Is Red Cross Prepared
The seasonal forecasts told us we we needed to do more than usual to be ready for this summer.
A key for us is to ensure that we have the right people in the right places with appropriate skills to meet any demand, by reviewing our current workforce, identifying gaps and recruiting new volunteers to address those gaps.
We have just over 4000 amazing and highly skilled volunteers who drop everything to support others in times of disaster. We are bringing on another 800 for the summer season. Our focus is on areas of highest risk, particularly along the Eastern Seaboard of the country.
As a key player in all State and Territory emergency management plans our emergency services teams are involved in a range of pre summer exercises and planning forums. These activities ensure that when the balloon goes up, agencies work collaboratively to provide the best possible support to communities in their time of need.
And of course we have a strong focus on the well-being of all Red Cross people working in the field. We have strengthened our support, based on feedback from volunteers over the past few years, by making sure that shift lengths are manageable, strengthening our independent well-being checks, and revamping our briefing and debriefing of people going into the field.
We’re also ramping up our activities to encourage and support people to get ready for heatwaves. In South Australia this includes touching base with all of our clients who are registered for the Telecross Redi heatwave program and promoting the service widely. We’re also going to use our existing services like Telecross, transport and other social support programs to start talking to people about how to be prepared for heatwaves.
Sharing a Powerful Story
Some of you may have seen on ABC’s 7.30 last night the story of Hayfa, one of hundreds of Yazidi rebuilding her life in Tawoomba, QLD.
In the lead up to the day of the disappeared, the Media Team set out to tell a powerful human story about our tracing work, targeting a major outlet. They worked together with the Tracing Team who introduced them to Hayfa and worked diligently to help her tell her story through one of the country’s most watched news programs.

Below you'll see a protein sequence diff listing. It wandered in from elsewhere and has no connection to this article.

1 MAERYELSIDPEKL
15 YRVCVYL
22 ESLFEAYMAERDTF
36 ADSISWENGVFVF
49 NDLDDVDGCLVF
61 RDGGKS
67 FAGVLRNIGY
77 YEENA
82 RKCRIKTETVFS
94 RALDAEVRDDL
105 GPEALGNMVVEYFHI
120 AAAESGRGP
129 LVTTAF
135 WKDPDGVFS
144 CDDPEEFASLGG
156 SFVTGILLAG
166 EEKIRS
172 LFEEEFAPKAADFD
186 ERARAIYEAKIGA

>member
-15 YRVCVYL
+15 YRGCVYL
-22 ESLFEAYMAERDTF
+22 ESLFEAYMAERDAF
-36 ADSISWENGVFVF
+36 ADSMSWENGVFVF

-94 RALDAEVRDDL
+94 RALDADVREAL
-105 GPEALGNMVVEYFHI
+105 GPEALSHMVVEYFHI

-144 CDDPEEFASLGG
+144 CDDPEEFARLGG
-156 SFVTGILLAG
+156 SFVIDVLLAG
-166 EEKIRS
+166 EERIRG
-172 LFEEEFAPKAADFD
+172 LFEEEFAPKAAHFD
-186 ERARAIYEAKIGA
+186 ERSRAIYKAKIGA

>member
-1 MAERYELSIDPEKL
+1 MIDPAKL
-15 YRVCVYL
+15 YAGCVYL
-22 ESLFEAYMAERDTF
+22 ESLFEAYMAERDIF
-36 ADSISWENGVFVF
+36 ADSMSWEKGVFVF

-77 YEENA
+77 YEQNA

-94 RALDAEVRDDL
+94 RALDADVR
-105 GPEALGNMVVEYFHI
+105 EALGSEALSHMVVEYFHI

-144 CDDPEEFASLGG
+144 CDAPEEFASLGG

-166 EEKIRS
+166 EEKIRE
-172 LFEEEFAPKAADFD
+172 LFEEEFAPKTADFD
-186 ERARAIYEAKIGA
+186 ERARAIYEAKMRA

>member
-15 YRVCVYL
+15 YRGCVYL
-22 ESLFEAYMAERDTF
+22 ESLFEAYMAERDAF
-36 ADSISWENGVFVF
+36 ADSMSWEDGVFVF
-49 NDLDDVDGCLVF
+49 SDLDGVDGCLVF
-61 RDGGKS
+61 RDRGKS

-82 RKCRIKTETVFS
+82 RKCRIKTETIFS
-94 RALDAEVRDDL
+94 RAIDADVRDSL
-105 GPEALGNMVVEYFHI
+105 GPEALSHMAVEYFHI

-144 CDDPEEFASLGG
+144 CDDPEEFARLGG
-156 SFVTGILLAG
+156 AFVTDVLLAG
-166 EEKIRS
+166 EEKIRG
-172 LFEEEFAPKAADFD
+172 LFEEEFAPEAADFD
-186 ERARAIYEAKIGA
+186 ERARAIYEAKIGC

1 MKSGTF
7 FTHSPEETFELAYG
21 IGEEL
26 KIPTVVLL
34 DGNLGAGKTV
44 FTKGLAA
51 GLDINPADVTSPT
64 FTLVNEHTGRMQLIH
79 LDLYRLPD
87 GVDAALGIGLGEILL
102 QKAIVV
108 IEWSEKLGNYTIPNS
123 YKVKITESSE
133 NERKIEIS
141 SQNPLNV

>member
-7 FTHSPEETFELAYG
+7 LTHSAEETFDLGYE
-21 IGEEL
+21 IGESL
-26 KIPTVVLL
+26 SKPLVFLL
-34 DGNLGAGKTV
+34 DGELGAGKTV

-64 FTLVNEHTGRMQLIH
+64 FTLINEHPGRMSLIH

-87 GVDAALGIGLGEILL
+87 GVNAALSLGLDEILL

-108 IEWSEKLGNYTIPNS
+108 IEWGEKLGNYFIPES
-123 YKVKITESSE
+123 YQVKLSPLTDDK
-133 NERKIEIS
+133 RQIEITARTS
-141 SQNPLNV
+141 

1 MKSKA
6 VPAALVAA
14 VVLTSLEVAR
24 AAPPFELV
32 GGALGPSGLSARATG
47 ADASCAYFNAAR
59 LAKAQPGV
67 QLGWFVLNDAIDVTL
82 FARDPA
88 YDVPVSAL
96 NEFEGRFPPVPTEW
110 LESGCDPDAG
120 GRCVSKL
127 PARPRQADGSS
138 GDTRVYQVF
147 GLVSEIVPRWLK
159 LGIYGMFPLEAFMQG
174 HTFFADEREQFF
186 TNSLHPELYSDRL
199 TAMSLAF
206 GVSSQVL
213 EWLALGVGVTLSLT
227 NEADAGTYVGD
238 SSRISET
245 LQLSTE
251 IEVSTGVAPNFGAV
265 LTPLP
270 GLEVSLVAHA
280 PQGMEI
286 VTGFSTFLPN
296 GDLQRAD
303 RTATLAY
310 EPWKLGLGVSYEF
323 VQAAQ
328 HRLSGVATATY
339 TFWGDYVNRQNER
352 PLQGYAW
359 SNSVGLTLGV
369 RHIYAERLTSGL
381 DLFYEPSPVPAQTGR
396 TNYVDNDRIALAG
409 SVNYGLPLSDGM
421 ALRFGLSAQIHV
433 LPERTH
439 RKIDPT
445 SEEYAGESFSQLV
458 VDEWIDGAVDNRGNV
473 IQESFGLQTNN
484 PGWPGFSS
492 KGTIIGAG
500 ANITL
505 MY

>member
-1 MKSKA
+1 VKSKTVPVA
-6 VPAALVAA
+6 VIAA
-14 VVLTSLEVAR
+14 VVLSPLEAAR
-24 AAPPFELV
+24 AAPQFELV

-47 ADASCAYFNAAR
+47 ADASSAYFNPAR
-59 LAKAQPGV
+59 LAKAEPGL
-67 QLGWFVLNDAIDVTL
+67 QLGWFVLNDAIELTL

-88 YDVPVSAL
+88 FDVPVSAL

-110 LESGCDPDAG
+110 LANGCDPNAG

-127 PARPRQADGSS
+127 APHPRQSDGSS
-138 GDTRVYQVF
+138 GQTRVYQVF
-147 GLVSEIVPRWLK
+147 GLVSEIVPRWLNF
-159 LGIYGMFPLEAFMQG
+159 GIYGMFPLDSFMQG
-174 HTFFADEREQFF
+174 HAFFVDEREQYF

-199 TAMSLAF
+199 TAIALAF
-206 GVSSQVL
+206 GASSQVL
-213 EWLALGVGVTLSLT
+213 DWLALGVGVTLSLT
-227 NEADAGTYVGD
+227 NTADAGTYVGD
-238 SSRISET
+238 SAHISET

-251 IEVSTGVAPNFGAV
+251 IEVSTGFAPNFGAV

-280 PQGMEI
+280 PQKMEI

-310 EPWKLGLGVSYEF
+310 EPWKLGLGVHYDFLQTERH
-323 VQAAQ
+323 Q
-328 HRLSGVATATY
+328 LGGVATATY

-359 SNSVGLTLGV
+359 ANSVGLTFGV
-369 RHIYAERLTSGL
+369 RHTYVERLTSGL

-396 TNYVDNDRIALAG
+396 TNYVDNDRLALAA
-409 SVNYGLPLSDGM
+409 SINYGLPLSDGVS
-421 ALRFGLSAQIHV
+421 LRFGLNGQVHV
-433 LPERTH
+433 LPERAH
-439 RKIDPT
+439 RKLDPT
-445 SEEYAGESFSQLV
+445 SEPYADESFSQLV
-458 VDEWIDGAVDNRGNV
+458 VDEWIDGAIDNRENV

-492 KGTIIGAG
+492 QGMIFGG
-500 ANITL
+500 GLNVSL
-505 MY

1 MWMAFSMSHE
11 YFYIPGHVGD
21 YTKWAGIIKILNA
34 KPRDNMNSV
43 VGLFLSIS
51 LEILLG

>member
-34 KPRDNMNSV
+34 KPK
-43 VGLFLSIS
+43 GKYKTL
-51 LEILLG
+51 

Hayfa was separated from her husband when ISIS came to their village in northern Iraq. What she endured is confronting to hear but her bravery for the sake of her children and her quest to find answers about her husband are even more powerful. I encourage you to watch it.
Testing our migration supports with people who use them.
Last week the folks in our Migration team spent time with people who have had to seek asylum, to get their advice on Project Safety Net. This human-centred design project has worked with Red Cross clients past and present, and people with experiences of seeking asylum to improve our emergency relief work. This work provide a ‘safety net’ of financial and material aid for people seeking asylum, who have little or no access to mainstream services or support.
The sessions were facilitated by one of our past Red Cross clients, Amir Abdi, a community leader and a refugee himself. Whilst Amir ran the session in North Melbourne, the team was delighted to look after Amir’s guide dog Sally who charmed the office for belly rubs.
By asking very specific questions about the ways in which people would like to be supported, and opportunities to improve our design we can improve the way we support people seeking safety in Australia, and ensure that their voice is at the centre of our work.
Remembering Red Cross worker 18 years after 9/11 attacks
Wednesday marked 18 years since the 9/11 attacks in the USA. Among those killed was Red Cross volunteer and staff member Yvonne Kennedy. Her son Simon Kennedy recently spoke to news.com.au about his mother - "I’ve always had this idea in my mind that she would have been comforting people and looking after those around her… she was the kind of person who would have been holding someone’s hand."
Our thoughts are with everyone who lost someone they love on that terrible day.
Until next week,